The president of Inland Marina Inc. in Evansville and an off-duty Evansville firefighter were arrested Saturday after police said they interfered during a fire at the marina that caused more than $2 million in damage.

Katherine Riecken-Parker, 33, and Edward David Parker, 47, attempted to run through a group of firefighters near a pedestrian bridge leading to the marina at 1731 Waterworks Road around 1:20 a.m., according to an Evansville Police Department arrest affidavit. Fire crews had the majority of their equipment and water lines on the bridge to fight a fire that started in a large house boat. The fire destroyed four boats and damaged another.

Ron Riecken was detained by Evansville police at the scene of the fire, according to Jason Cullum, Evansville Police Department spokesman. Cullum said Riecken was emotional and obstructing working firemen.

Riecken calmed down and was not arrested. He said he no longer has ownership interest in Inland Marina and that the property is owned by Inland Marina Inc.

According to records from the Indiana Secretary of State, Riecken-Parker is the president of Inland Marina Inc. She is Ron Riecken’s daughter and is married to Edward Parker, a firefighter.

Ron Riecken’s wife is Gail Riecken, a Democratic State Representative and candidate for Evansville mayor in 2015.

Gail Riecken said that she was not present during the fire.

“I was at the Harbor View, I couldn’t get down there,” Riecken said Saturday afternoon.

Harbor View is a subdivision north of the marina. Riecken attempted to go to the marina but was turned away at the subdivision by police who were blocking off Waterworks Road, Cullum said.

Workers with the Indiana Department of Environmental Management were at the marina Saturday containing thousands of gallons of fuel that spilled, according to Evansville Fire Investigator Tim Strange.

Crews shut off the marina’s inlet to keep fuel from flowing into the Ohio River. Strange said none of the fuel has leaked into the river.

The first dispatch call came around midnight, after the fire originated in a boat owned by Bill Marver, according to the fire department. Three people were on the boat at the early morning hour and investigators were told they were preparing the boat for sale.

“They smelled some smoke, and had a breaker trip,” said Richard Howard, a fire investigator. “They reset the breaker, and then the way it was explained to me, a woman knocked over a kerosene heater that was in the bottom of the boat.”

A female who was on the boat was treated at the scene for smoke inhalation.

The fire spread quickly, engulfing nearby boats. Howard said firefighters were challenged to get enough water to the scene.

“We have one hydrant in the parking lot of the marina, and then we have to rely on grafting water from the (Ohio) river, which takes some time to get started,” Howard said.

Parker and Riecken-Parker were seen scuffling with firefighters by an officer posted in the east side of Marina Point. A request came over from Central Dispatch soon after to have police units respond to the scene. Crews waved to police to help them near the pedestrian bridge, according to the affidavit.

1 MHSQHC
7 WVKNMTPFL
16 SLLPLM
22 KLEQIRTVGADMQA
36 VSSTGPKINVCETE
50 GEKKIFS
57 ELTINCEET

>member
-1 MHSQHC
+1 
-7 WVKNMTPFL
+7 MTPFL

Police helped five firefighters restrain the two from continuing onto the bridge, according to the affidavit. Both Parker and Riecken-Parker were reportedly pushing and shoving firefighters. One officer noted Parker was belligerent and kicking at several officers, striking one in the face and causing pain, according to the affidavit. Parker was taken into custody after an officer used a TASER on him, according to the affidavit.

Officers noted in their report that the couple reeked of alcohol and had unsteady balance.

Riecken-Parker resisted a police officer’s commands to leave the bridge several times, telling him he was not going “to force her off her property,” according to the affidavit. The officer noted once inside the squad car she immediately began to apologize for not following his requests.

Both suspects on Saturday were lodged in Vanderburgh County jail with no set bond on preliminary charges of resisting law enforcement, public intoxication and interfering with firefighters. Edward faces an additional charge of battery on a public safety official.

Howard early Saturday afternoon said the cause is considered accidental. A short time later, Howard said the department is considering the cause “undetermined and under investigation.”

“We need to verify the explanation of how the fire started, more than anything,” Howard said, adding that he is taking over the investigation because of his experience level. “We just, with the amount of loss we had, we don’t want to jump to conclusions. We want to investigate a little farther.”

Evansville’s water treatment plant on Saturday morning was alerted to the possibility of fuel in the Ohio River after the fire. The treatment plant on Waterworks Road began applying activated carbon to water entering from the intake valve, several feet beneath the surface.

Evansville Water & Sewer Utility Director Allen Mounts said the alert came from the U.S. Coast Guard or the city Fire Department, and he described the treatment plant’s action as “a precautionary measure.”

Mounts said petroleum usually gathers on the surface of a body of water, and the possibility of contaminating water coming in the intake valve was slight. But he said the activated carbon would remove any harmful substance.

Mounts did not know how long the treatment plant would continue to apply the activated carbon, calling it a judgment call by the plant’s managers.

Courier & Press reporters Cole Claybourn and Jessie Higgins contributed to this report.